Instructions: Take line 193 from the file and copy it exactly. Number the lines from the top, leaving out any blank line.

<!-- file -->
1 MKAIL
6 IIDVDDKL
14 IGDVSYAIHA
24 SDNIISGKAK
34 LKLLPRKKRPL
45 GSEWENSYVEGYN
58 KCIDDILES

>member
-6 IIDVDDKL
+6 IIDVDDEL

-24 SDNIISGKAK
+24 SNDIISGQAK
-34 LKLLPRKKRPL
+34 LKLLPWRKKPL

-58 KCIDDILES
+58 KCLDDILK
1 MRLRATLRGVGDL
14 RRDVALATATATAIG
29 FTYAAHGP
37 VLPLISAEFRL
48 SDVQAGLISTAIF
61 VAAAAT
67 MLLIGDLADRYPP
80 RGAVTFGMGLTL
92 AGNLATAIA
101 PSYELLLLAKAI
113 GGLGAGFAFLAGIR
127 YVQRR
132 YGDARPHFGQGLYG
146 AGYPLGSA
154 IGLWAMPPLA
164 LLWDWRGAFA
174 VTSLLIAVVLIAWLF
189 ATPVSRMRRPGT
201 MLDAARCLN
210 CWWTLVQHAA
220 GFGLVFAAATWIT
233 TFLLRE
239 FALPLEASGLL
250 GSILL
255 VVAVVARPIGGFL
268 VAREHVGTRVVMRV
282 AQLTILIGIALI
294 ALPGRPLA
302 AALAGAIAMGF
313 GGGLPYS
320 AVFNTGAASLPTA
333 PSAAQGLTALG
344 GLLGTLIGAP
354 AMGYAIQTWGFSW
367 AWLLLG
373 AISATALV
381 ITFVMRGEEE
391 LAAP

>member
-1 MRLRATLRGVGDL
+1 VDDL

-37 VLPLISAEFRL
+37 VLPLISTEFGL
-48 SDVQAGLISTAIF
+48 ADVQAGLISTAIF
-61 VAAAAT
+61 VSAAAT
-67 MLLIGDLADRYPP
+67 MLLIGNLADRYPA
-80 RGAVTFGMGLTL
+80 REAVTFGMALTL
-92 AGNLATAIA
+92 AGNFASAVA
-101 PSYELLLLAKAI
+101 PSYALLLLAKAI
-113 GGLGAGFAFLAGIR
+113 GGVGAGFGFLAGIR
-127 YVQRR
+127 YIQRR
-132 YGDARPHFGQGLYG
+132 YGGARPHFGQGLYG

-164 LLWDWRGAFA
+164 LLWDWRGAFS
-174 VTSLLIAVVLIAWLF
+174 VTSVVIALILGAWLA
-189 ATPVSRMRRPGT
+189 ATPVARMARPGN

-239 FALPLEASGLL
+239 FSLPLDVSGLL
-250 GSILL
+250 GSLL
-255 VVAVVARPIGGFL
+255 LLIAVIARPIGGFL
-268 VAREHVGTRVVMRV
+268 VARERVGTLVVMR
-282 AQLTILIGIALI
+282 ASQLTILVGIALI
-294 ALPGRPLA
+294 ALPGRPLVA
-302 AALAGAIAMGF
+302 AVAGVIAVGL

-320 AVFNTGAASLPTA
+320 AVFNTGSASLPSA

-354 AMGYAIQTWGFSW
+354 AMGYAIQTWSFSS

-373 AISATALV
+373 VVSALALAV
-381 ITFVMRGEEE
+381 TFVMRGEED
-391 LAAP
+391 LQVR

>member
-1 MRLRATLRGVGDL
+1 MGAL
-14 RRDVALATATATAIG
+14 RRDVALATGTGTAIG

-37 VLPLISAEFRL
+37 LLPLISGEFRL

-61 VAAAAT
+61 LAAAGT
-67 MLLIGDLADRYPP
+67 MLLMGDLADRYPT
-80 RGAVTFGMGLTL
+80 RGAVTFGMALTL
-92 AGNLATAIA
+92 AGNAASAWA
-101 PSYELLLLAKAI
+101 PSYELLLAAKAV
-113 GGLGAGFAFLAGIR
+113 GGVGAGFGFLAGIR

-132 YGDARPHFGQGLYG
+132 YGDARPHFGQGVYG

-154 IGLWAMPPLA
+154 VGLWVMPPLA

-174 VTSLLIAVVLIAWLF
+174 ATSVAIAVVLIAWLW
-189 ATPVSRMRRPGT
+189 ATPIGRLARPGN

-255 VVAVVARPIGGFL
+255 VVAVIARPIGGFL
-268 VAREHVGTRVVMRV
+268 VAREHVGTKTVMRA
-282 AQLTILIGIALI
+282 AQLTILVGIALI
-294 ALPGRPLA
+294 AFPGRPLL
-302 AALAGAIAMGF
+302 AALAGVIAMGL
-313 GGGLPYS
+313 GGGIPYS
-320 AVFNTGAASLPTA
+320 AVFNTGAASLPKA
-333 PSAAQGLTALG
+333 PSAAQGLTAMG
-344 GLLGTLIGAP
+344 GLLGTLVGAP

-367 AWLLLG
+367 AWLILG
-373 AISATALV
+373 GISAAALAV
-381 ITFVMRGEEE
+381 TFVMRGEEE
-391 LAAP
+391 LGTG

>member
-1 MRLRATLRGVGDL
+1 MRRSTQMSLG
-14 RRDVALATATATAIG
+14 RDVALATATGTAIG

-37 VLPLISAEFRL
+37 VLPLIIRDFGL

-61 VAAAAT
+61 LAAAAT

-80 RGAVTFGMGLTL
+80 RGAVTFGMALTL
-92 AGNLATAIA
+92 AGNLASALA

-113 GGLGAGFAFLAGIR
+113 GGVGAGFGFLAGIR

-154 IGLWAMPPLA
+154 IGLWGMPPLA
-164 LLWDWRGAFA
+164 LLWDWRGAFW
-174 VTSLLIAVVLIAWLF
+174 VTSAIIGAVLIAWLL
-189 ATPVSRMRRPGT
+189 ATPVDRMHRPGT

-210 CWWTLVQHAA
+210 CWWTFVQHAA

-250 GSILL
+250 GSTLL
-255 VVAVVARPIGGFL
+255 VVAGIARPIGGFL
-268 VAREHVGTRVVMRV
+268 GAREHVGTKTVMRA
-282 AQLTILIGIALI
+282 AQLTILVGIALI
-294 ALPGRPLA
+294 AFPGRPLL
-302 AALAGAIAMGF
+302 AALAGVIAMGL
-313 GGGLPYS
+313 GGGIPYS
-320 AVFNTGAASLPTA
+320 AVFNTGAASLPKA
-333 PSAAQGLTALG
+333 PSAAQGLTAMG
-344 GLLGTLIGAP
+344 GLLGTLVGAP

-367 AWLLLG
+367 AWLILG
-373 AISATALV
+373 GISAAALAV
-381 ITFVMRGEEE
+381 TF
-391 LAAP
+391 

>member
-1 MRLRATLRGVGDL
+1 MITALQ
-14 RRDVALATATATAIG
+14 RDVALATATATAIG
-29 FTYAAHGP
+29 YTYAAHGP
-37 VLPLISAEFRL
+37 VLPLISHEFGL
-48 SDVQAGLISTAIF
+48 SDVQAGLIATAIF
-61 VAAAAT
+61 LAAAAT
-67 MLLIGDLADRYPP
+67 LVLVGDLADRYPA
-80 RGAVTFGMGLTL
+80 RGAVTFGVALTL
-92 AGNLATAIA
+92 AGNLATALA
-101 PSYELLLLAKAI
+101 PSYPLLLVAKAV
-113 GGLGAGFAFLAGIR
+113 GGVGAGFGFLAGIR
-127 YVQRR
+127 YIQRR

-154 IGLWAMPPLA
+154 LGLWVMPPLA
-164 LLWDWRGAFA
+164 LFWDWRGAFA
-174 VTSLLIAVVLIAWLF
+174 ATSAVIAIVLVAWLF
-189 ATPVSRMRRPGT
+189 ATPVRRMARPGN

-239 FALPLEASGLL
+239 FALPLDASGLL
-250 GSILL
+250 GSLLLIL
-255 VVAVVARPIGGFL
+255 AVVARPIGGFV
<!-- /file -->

+282 AQLTILVGIALI